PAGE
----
What did you learn? Besides learning how to talk to strangers for the first time, I learned how to identify value in an idea. 

My Riding Stables: Life with Horses (Review)

I am not a gamer girl. I play farming simulators and that’s about it. 

I grew up playing Farmville (Zenya) before smartphones allowed you to check on your crops. I was in a Facebook group with mostly old people where people shared extra animals. I was friends with my classmates’ parents not my classmates. 

Over the summer I started playing Stardew Valley (Eric Barone) on PC which I will maybe write a review on later (I have strong feelings on it after sharing it with unappreciative friends). To this day I’ve logged 100+ hours on it.

But last semester, I needed something to look forward to at the end of finals. So I split a Switch Game with Mark Goldwater ‘21 as a joke during Cyber Monday sales.

I saw this game and I was like, “Haha, it would be so funny if we bought this.” So we did and it was. 

Let me be clear: you would play this game as you would watch a bad movie. It was made in Unity originally for PS2. Anupama Krishnan ‘20, said she played it as a kid and nothing has changed since then. The graphics prove this isn’t a lie.

The gist of the game is that you bought a rundown horse stable, and you need to bring it back to its former glory. So you buy some horses (you also get to customize your first one), feed them, clean them, clean their hooves, fix their health, massage them, and ride them. There are nine races you have to win.

You have to make money to upgrade your place and maintain your horses. To do this you originally have enough money to buy a horse track where you train other people’s horses so they follow directions (more on this later). 

You can then save up to buy the following: a massage parlor, a breeding stable, and a guest house. In the massage parlor, (which is the most efficient way to make money) you massage horses. In the breeding stable, you pair one of your horses with a stud and instantly produce a horse for a client. Lastly, the guest house can be upgraded to host up to 9 guests which stand in front of your house waiting for you to check in (see bullet 9 on the following list).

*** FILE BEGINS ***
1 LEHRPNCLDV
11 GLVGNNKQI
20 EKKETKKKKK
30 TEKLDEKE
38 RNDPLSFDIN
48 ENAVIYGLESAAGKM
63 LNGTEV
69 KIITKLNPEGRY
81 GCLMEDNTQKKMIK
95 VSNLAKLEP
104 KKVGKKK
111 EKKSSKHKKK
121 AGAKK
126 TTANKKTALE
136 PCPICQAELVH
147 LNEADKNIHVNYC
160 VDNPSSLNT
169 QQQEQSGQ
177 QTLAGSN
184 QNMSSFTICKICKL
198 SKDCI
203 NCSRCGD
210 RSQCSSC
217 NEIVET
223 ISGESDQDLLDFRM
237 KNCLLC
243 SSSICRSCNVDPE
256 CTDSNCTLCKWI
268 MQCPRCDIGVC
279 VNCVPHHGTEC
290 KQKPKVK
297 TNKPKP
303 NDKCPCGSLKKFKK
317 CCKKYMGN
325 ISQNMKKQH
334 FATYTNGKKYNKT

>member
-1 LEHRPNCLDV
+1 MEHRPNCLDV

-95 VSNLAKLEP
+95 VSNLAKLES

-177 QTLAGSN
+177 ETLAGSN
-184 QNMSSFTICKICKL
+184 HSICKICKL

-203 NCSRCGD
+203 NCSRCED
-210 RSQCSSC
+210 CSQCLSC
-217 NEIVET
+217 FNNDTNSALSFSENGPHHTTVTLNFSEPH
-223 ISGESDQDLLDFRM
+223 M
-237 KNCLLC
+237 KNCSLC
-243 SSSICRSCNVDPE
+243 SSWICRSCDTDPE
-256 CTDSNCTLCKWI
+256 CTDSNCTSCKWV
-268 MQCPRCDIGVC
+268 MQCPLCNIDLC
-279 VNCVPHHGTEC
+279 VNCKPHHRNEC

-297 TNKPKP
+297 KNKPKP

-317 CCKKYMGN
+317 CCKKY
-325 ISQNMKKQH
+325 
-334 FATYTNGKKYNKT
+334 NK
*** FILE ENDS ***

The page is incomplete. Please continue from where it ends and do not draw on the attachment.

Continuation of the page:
It’s a terrible game in a few ways:

1 Your person can’t turn, and thus you must do multi step turns or walk backwards.

2 There isn’t really an explanation of the controls. (Two examples are: turning your horse in races and completing a massage.)

3 You can only have 6 horses at a time.

4 In the track you own, the horses don’t have a turn animation and it’s scary.

5 When you clean their hooves, the hoof will just go away and come at you in the screen which is alarming as well.

6 Everytime you feed your horse, it scoots you to the right as you dab.

7 You can only buy a certain quantity of items at a time. (ie 10 supplements)

8 The only way you learn what you should be doing is because you realize things are going really bad.

9 This guests just check out your horses without warning and return them to you filthy as heck.

10 The quality of your stable is based on how many races you’ve completed, but you can only complete one race a week. 

Which brings me to the fact that I’ve put more hours into this game than I’d like to admit because I still have to feed and clean my horses every day. 

If you’d like to try it, here are some tips when you start playing. 

A Live with the multistep turns and get good at walking backwards or you will waste your in game time.

B Do not feed your horses hay. Feed them either Barley & Oats or Pellets (Pellets preferred).

C When you feed them, feed them once without supplements and once with supplements. (This is how you make sure they have energy and heath)

D Do not skip the first Sunday of races, practice with your horse (the same one over and over for the week) starting Thursday. 

E Only check in guests Mon-Wed so they don’t take the horse you’re trying to race with.

F You check on your horses’ stats with the RZ button. If they have more than have health just groom/hose them down. Checking if they’re hooves are clean wastes your in game time. This is good for checking their health as well.

G Aim for the Three Gold Hooves, this gives you points (you can only buy certain things with points). 

H The Three Gold Hooves come from grooming (not hosing), cleaning their hooves, and massaging them (without a saddle) at the parlor. 

I To massage at the parlor, when you get the horse press A. Look at the yellow circle with green arrows. If an arrow turns off, move the brush that way. Click again. I recommend just looking at that compass (sometimes the fastest massage is when the brush isn’t touching the horse). 

J Enjoy the game, it’s pretty fun.